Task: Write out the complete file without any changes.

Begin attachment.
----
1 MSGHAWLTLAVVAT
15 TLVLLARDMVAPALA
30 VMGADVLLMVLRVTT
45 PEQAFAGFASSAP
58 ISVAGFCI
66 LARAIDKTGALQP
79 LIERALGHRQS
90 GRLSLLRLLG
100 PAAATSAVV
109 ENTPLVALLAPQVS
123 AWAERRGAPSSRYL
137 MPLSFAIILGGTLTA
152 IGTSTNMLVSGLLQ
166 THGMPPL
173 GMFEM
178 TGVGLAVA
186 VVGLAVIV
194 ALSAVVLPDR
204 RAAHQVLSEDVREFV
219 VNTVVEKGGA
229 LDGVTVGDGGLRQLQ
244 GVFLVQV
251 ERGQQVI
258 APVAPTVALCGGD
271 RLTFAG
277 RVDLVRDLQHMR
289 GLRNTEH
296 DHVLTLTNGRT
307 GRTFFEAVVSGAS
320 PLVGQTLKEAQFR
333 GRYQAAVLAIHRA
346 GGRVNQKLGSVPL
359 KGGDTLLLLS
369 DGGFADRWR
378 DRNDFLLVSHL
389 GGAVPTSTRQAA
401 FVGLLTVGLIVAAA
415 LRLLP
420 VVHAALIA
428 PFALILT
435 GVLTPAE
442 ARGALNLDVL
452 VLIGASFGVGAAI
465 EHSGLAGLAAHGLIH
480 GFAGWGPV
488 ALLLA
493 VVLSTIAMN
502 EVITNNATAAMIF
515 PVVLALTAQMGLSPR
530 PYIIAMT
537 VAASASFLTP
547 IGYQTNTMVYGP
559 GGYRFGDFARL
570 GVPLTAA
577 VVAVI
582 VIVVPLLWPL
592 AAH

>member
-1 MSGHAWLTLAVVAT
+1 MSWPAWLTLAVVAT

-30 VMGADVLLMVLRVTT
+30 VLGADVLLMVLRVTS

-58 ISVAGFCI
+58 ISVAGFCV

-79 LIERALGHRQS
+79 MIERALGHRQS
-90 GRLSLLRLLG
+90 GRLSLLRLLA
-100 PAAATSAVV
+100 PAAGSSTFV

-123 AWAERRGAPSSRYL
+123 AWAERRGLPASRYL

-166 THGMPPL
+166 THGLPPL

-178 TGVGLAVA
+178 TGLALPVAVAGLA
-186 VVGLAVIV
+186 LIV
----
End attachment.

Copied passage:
1 MSGHAWLTLAVVAT
15 TLVLLARDMVAPALA
30 VMGADVLLMVLRVTT
45 PEQAFAGFASSAP
58 ISVAGFCI
66 LARAIDKTGALQP
79 LIERALGHRQS
90 GRLSLLRLLG
100 PAAATSAVV
109 ENTPLVALLAPQVS
123 AWAERRGAPSSRYL
137 MPLSFAIILGGTLTA
152 IGTSTNMLVSGLLQ
166 THGMPPL
173 GMFEM
178 TGVGLAVA
186 VVGLAVIV
194 ALSAVVLPDR
204 RAAHQVLSEDVREFV
219 VNTVVEKGGA
229 LDGVTVGDGGLRQLQ
244 GVFLVQV
251 ERGQQVI
258 APVAPTVALCGGD
271 RLTFAG
277 RVDLVRDLQHMR
289 GLRNTEH
296 DHVLTLTNGRT
307 GRTFFEAVVSGAS
320 PLVGQTLKEAQFR
333 GRYQAAVLAIHRA
346 GGRVNQKLGSVPL
359 KGGDTLLLLS
369 DGGFADRWR
378 DRNDFLLVSHL
389 GGAVPTSTRQAA
401 FVGLLTVGLIVAAA
415 LRLLP
420 VVHAALIA
428 PFALILT
435 GVLTPAE
442 ARGALNLDVL
452 VLIGASFGVGAAI
465 EHSGLAGLAAHGLIH
480 GFAGWGPV
488 ALLLA
493 VVLSTIAMN
502 EVITNNATAAMIF
515 PVVLALTAQMGLSPR
530 PYIIAMT
537 VAASASFLTP
547 IGYQTNTMVYGP
559 GGYRFGDFARL
570 GVPLTAA
577 VVAVI
582 VIVVPLLWPL
592 AAH

>member
-1 MSGHAWLTLAVVAT
+1 MSWPAWLTLAVVAT

-30 VMGADVLLMVLRVTT
+30 VLGADVLLMVLRVTS

-58 ISVAGFCI
+58 ISVAGFCV

-79 LIERALGHRQS
+79 MIERALGHRQS
-90 GRLSLLRLLG
+90 GRLSLLRLLA
-100 PAAATSAVV
+100 PAAGSSTFV

-123 AWAERRGAPSSRYL
+123 AWAERRGLPASRYL

-166 THGMPPL
+166 THGLPPL

-178 TGVGLAVA
+178 TGLALPVAVAGLA
-186 VVGLAVIV
+186 LIV